Can Governance Replace the CISO?

Perform research on IT Governance models and you’ll eventually come across the concept of People, Process, & Technology (The Golden Triangle). Yet another concept whose origination has been lost in time (it was not Bruce Schneirer), but one whose evolution has polarised the security industry.

On the one side you have the technology-first advocates. Even a security icon like Bruce Schneier says; “We rely far too much on policy and people, neither of which are reliable, especially when dealing with fast-changing, large scale infrastructures.“. Oddly enough you’ll find most of the security product vendors in this camp too. I know, weird huh?

Then you have the side that I’m on, that says all the technology in the world can’t fix stupid. The enormous benefits that can be derived from technology are only achievable if the people put the processes in place to make the technologies effective.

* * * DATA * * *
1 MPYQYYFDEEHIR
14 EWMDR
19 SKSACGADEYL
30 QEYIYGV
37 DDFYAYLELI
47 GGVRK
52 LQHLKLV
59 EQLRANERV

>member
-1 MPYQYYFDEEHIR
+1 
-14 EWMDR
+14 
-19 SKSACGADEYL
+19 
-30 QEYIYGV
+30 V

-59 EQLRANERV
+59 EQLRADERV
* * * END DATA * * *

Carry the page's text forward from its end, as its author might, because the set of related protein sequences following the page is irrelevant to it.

In cybersecurity, technology can only enhance, it cannot fix.

Yes, of course technology is critical, why do you think I rage against PCI’s ‘daily review’ of logfiles so much? No, I do not believe that an organisation can ever achieve good security without the automation that only technology can bring, but putting technology first is the definitive cart before the horse.

In cybersecurity, technology can only enhance something that already works, it cannot replace it entirely.

So, to me, the job of the CISO is to get the three aspect of the golden triangle into line with the only things that matters; the business goals. In the digital age, technology is the ultimate enabler, and the CSO/CISOs the ultimate facilitators of that technology. The IT security function gets involved in everything from M&A to compliance, from incident response to internal audit, it’s the CISO’s role to bring it all together into a sustainable program. One that that is only ever appropriate to the business’s needs and no more.